Teosintes have pericarps and aleurone layers that are thinner than maize. The pericarp especially is thinner, since maize has a considerable variation in aleurone layer thickness. In order to study the inheritance of these characters in hybrids between perennial teosinte and maize (Gaspe), we analyzed the results obtained which, up to now, come from measurements made on Gaspe, Zea perennis and F2 kernels from reciprocal crosses between both parents.
Kernels were prepared for measurement according to Tracy et al. (MNL 52:60, 1978). Pericarp and aleurone layer thickness were evaluated on 20 Gaspe and perennial teosinte kernels, making 5 measurements on each. These traits were also evaluated on 100 F2 reciprocal grains (50 of Gs x Zp and 50 of Zp x Gs). Results obtained are shown in Table 1. Perennial teosinte has less than one fourth the pericarp thickness of Gaspe. The F1 reciprocal pericarp thickness is significantly different, probably pointing out some cytoplasmic effect on character expression. Thin pericarp (perennial teosinte) is partly dominant over thick pericarp (Gaspe). F1 pericarp thickness is nearer to the parental than to perennial teosinte, thus it may be inferred that the wild character (thin pericarp) does not behave as a dominant.
It is important to remark that in both reciprocal F1's the pericarp thickness is a highly variable character (range: 15 to 70 microns). This points out that: 1) gametes with different information for pericarp thickness are brought in by perennial teosinte, and 2) pericarp thickness does not have simple inheritance but the action of genes with additive effect prevails. It is also appropriate to point out that thin pericarp is not associated with enclosed kernels, as it can be observed that every F2 grain is enclosed in a fruit case like Z. perennis, but has pericarp thickness similar to maize. In short, the enclosed-naked kernel character segregates independently from thick-thin pericarp character.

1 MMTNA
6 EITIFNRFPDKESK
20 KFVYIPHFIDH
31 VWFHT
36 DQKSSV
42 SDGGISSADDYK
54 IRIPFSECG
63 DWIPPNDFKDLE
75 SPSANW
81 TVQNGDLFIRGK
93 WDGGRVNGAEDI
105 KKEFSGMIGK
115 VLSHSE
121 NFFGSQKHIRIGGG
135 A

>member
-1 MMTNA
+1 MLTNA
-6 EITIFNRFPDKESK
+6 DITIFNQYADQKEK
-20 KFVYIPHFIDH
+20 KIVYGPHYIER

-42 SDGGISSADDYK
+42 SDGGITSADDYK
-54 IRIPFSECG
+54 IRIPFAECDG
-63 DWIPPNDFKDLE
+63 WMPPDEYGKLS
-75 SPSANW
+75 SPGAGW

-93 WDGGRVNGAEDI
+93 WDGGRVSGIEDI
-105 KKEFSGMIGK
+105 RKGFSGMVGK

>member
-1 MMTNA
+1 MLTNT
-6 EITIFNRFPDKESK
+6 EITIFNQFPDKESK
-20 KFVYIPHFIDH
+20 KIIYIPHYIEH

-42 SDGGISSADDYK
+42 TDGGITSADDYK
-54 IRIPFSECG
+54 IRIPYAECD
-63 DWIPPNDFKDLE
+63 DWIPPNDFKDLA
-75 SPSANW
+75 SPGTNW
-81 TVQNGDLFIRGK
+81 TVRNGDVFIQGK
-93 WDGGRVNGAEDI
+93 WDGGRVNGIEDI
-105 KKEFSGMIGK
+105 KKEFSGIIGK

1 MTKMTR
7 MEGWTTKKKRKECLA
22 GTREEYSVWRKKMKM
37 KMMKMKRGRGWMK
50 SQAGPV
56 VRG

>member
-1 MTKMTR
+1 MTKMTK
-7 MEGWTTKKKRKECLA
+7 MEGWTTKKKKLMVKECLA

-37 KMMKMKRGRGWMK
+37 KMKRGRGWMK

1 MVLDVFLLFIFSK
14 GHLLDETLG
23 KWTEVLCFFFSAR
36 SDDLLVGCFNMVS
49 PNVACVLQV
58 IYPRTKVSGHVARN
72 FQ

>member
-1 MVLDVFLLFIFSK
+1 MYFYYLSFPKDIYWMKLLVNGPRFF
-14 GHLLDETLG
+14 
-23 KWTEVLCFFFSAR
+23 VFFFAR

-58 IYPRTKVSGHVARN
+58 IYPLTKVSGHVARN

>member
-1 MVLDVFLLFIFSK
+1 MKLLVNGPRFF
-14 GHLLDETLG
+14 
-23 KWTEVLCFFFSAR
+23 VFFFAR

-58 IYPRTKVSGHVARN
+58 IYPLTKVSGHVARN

From the analysis of aleurone layer data, it must be especially remarked that in this particular case, perennial teosinte's aleurone layer is thicker than maize's (Gaspe). No significant difference was found on means in reciprocal F2, according to crossing direction. That is to say, no cytoplasmic effect is detected. The mean thickness of aleurone in F2 kernels is superior not only to that of the parent but also to the thicker parent (Z. perennis). This may occur because in hybrids between perennial teosinte and Gaspe a particular phenomenon takes place: high frequency production of kernels with multilayer aleurone. The frequency distribution of aleurone layer thickness in F2 kernels is transgressive in the positive direction and varies from 36 to 143 microns. Preliminary results allow distinguishing not only between maize and its wild relatives, but also between different teosintes, and seem to point out that they are the consequence of quantitative inheritance and not associated to the enclosed-naked kernel characteristic.
Table 1: Pericarp thickness (PT) and aleurone layer thickness (AT) in perennial teosinte (Zp), Gaspe (Gs) and their reciprocal F1 and F2 (thickness in microns)
Luis M. Bertoia and Jorge L. Magoja
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